Burn Rate

Burn rate definition

In economics, the accepted burn rate definition is the speed at which a company expends venture capital to support its operating overhead. Also known as the cash burn rate , it is essentially a measurement of negative cash flow calculated on a monthly basis. Companies with high operating expenditures have higher burn rates than more economically-run companies, and typically require higher revenues in order to continue operations. Burn rates are often predictive of a company’s future need for cash infusions or cutbacks in overhead expenses. An accurate calculation of the burn rate can offer an assessment tool for start-ups and companies in financial distress, allowing an accurate indication of the company’s likely lifespan if it does not achieve positive cash flow.

Burn rate calculation 

The burn rate is calculated by dividing the outflow of cash from the company’s coffers by the time period in months of that outflow. The formula may be expressed as:

• Total Expenditures / Time = Burn Rate

If a company expects to spend $10,000 over the next ten months, its burn rate can be derived by taking $10,000/10, arriving at a burn rate of $1,000. This formula is then used to derive a financial prediction about the company’s long-term viability and how soon the company’s operating costs will necessitate acquiring new debt, issuing stock, or making cutbacks in staff or operating expenses. The predictive formula is expressed thusly:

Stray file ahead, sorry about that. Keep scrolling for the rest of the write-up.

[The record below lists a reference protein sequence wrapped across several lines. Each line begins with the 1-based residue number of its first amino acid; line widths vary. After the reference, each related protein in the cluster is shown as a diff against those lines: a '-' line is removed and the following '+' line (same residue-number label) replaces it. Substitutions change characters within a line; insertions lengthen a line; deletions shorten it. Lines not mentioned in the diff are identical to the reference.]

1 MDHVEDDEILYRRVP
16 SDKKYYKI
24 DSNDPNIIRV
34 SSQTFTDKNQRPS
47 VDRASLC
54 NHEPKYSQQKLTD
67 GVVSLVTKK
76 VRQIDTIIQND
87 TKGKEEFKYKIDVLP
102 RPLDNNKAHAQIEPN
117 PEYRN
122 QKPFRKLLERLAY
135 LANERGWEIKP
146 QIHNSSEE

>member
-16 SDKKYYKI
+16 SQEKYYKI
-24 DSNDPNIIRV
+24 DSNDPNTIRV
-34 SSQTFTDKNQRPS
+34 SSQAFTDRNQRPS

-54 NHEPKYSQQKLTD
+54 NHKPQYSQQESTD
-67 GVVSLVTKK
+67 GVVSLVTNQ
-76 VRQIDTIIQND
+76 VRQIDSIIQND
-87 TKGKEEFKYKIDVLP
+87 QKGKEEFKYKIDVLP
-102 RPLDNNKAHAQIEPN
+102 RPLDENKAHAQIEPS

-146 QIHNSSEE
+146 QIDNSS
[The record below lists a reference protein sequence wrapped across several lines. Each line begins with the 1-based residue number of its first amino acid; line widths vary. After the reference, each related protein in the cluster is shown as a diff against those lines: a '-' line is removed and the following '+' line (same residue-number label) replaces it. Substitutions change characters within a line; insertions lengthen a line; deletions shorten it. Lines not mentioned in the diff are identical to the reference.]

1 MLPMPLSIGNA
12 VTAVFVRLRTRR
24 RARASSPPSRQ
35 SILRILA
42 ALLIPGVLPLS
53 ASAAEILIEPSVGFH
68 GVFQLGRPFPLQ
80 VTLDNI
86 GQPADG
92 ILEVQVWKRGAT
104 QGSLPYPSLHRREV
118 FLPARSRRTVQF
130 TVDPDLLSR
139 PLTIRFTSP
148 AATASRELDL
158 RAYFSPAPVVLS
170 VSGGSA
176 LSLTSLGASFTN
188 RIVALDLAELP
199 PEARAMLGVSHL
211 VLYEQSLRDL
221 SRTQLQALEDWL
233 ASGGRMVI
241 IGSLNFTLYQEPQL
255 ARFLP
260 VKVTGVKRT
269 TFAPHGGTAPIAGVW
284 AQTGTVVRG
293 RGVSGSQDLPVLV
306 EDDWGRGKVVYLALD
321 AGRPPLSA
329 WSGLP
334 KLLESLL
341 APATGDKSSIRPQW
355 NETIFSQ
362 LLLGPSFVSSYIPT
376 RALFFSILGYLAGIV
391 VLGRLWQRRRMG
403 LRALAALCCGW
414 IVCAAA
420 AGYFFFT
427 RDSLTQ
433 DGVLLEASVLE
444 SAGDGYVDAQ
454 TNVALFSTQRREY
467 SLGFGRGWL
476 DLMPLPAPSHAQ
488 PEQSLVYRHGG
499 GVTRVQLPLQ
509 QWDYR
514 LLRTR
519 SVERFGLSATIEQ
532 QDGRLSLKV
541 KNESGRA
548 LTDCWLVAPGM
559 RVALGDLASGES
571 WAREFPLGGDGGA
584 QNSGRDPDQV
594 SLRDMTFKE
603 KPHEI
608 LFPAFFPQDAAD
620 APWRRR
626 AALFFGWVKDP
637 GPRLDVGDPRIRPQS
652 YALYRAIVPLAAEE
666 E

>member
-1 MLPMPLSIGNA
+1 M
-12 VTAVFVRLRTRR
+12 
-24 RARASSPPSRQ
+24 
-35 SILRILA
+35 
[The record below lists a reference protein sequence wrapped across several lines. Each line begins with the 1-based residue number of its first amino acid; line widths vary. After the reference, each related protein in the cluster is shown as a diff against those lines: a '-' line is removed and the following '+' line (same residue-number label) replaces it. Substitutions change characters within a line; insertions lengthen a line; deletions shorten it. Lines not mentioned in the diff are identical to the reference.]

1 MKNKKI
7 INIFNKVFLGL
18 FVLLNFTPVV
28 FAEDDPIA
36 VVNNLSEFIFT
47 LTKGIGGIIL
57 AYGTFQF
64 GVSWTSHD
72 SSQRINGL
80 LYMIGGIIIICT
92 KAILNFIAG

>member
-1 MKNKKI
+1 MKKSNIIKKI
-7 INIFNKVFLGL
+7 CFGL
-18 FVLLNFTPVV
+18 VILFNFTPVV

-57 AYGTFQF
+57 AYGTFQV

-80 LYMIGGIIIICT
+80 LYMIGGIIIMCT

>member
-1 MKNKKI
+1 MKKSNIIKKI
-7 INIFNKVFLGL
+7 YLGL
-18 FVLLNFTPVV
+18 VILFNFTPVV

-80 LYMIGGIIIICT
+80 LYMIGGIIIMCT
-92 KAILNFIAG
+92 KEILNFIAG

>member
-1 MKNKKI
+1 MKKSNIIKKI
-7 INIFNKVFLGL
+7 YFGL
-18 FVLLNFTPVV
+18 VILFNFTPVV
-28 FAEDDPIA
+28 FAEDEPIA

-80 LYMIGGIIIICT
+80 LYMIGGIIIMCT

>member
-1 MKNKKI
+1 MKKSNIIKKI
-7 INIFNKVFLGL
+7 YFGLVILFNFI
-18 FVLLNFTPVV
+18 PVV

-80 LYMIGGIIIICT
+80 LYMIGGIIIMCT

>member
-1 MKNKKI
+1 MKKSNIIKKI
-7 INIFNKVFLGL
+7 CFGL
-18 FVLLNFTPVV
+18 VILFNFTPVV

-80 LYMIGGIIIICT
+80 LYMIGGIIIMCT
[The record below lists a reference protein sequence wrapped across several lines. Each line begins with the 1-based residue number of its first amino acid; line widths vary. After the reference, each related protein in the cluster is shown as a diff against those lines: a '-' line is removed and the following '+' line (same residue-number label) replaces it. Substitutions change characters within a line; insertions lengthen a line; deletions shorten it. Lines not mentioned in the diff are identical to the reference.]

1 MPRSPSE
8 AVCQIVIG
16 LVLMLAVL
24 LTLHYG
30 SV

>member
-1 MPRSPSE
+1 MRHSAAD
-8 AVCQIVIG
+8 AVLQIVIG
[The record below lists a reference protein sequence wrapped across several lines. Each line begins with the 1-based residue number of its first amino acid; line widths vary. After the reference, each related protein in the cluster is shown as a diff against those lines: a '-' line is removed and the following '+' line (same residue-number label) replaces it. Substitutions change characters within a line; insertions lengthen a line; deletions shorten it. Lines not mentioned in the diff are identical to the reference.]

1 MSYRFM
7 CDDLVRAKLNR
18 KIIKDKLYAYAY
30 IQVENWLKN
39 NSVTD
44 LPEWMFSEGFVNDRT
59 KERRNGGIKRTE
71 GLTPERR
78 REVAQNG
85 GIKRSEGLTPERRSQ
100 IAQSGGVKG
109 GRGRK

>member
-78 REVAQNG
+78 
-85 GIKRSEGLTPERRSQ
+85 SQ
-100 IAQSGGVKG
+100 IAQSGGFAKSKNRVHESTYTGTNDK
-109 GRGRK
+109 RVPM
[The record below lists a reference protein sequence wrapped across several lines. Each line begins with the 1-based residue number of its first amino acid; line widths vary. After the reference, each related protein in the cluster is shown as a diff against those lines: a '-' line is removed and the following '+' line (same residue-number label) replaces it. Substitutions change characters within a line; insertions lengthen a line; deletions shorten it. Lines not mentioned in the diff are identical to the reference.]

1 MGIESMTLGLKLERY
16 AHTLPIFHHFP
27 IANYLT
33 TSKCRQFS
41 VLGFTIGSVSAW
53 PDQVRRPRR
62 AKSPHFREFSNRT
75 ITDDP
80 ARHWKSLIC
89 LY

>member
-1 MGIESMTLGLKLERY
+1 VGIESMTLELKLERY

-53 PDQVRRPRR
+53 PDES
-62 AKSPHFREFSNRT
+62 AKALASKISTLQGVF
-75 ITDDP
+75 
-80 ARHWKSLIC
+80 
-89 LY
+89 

• Cash on Hand / Burn Rate = Months Remaining Before Out-of-Cash Date

Using the previous example, if the company in question has $5,000 in ready cash on hand, then by applying the predictive formula and dividing $5,000 by the burn rate of $1,000, the formula predicts that the company has only five months left before it is out of cash unless new sources of financing or revenues are found.

For most profitable companies, revenues outstrip the burn rate by a comfortable margin. For start-up companies and those in financial crisis, however, the burn rate and predictive formula can provide a crucial timeline indicating how long the company will remain viable under current conditions. If the company does not achieve a positive cash flow, it will have to take out new debt, sell more stock, or cut back its operations. Each of these options lessen the likelihood of profitability in the future and generally cause a further devaluation of stock and lower credit ratings for the company in question.

Each share of a company’s stock is essentially a fraction of the value of the company as a whole. Therefore, while making an additional stock offering may seem a good way for a company to gain additional funds for expansion and to defray a high burn rate, it lowers the value of all shares of the company; more shares sold mean less value attaches to each individual share.

Many financial analysts blame the crash of the dot-com industry on excessive burn rates and overly optimistic predictions of when positive cash flow would be achieved. Typically, dot-com companies were financed by incurring debt and selling stocks in multiple stages and spending huge sums of money in overhead to achieve potential profits which, in many cases, never materialized. Because investors misinterpreted the high burn rate of these companies as indicative of a fast-growing customer base, many shareholders ignored the falling value of their stocks and continued to invest in companies with little chance of survival.
Tim Ord
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